By Nicholas West
As we move more obviously into a Minority Report-style world, it still remains to be seen just how far the public is willing to let technology intrude upon their everyday lives.
One area that seems to be generating increased concern is the use of biometrics and mobile phone location data to identify shopping habits.
Several years ago a notice appeared at Promenade Temecula in California, and Short Pump Town Center in Richmond, Va. which advised shoppers that their cell phone signal would be used to track them as they move from store to store. Despite privacy assurances, that test-run produced enough outrage to force the UK maker of the technology, Path Intelligence, as well as mall management to halt the surveillance. Senator Charles Schumer was embroiled in the debate and subsequently put forth a Code of Conduct “to promote consumer privacy and responsible data use for retail location analytics.” At the time it was described as a step in the right direction, while other lawmakers still saw major privacy gaps.
Now this type of technology has trickled out of private enterprise and into public space. And, once again, Senator Charles Schumer is making statements that he seeks to rein it in.
At issue is a new type of billboard that uses facial recognition surveillance combined with mobile phone tracking to study travel and shopping patterns. The program, called RADAR, is the brainchild of Clear Channel Outdoor Americas working together with a range of tech companies including AT&T. Clear Channel has already rolled it out in more than 10 major markets and, if all goes according to plan, could blanket the country by the end of the year.
One of the major markets currently in operation is Charles Schumer’s New York. It is worth noting right up front that Charles Schumer has given mixed signals about his full dedication to civil liberties as he has backed other draconian measures such as a “No Ride” list for train travel, and legislation to severely restrict 3D weapons manufacturing. He also ruffled feathers when he suggested that military veterans should take a pay cut, but Congress should not. That said, on the issue of privacy, he’s been reasonably consistent; he was one who called for an FTC investigation over Google and Apple’s privacy policies. Nevertheless, it would be wise to keep in mind that when a professional politician speaks, it’s often helpful to have a dose of salt on hand. In this specific case, he is at least saying the right things:
New York Sen. Charles Schumer has dubbed Clear Channel Outdoor Americas’ so-called RADAR program “spying billboards,” warning the service may violate privacy rights by tracking people’s cell phone data via the ad space.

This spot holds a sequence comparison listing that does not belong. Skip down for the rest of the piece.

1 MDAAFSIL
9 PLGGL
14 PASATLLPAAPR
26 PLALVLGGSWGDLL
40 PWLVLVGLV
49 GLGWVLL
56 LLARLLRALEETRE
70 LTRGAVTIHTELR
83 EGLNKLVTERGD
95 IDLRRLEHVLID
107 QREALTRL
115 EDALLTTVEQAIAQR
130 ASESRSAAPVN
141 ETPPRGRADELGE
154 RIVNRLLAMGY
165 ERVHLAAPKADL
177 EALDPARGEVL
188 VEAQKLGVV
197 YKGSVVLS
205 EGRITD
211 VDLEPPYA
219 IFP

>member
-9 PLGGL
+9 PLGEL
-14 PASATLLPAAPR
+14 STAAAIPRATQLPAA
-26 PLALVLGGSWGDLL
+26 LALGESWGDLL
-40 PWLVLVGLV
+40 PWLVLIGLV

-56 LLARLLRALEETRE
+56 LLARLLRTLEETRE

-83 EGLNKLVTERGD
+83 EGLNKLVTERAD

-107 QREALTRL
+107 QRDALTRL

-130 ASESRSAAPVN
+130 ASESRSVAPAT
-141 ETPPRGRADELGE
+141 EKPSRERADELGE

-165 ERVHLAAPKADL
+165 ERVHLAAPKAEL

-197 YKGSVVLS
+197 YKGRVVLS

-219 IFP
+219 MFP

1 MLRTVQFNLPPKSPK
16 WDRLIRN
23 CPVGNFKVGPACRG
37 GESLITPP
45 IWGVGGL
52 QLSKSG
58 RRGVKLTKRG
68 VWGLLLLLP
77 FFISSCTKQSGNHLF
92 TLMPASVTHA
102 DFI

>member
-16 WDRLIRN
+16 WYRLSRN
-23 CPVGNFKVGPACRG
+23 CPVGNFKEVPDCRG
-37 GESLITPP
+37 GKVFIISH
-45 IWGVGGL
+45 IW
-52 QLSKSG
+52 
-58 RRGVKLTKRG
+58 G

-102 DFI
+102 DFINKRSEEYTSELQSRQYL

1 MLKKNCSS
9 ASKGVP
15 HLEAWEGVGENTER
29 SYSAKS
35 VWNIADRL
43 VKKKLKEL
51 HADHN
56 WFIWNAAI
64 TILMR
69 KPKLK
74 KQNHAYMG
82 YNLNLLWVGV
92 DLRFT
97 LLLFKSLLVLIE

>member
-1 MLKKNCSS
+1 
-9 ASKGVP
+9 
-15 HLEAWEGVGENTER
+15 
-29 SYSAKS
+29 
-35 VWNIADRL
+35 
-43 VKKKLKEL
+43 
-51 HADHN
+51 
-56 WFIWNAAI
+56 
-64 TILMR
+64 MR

“A person’s cellphone should not become a James Bond-like personal tracking device for a corporation to gather information about consumers without their consent,” Schumer, a Democrat, said in a statement ahead of a planned news conference Sunday in Times Square, where the company operates billboards.
At the very least, this should begin to open a more public debate about what already has been going on without many people being aware. Clear Channel admits to operating 675,000 billboards across the world. Naturally, the company insists that all data collected is anonymized – something we have heard time and time again from other companies and governments, only to be followed by data leaks, hacks, and various forms of mining.
Now is the time to become aware of these plans, as well as other even more advanced forms. Switzerland’s Project Skye is creating a fleet of drone billboards – no word yet on whether or not biometrics will be embedded. And perhaps most troubling with these high-tech billboards is something that I previously reported, but bears repeating in light of Schumer’s proposed investigation: “Hidden Cameras Are Being Used to Measure and Manipulate Political Views Around the World.” This agenda even has its own area of study, known as neuropolitics; and it is not limited only to dictatorial regimes.
It seems that the country to have first used this technology was Mexico in a 2012 campaign, and it continues today. Subsequently, campaigns in Poland, Turkey, and Colombia have gone on record with admissions of currently testing and employing these techniques. The following countries are listed as having pursued Neuropolitics in “limited ways” and/or intend to use the technology for upcoming campaigns:
- Costa Rica
- El Salvador
- United States
While it is highly doubtful that Charles Schumer will go as far as revealing the possibility of using billboard tracking technologies in U.S. political campaigns, for now he is to be cautiously commended for bringing to light that which has already been hidden for far too long.
Hat tip: ZenGardner.com
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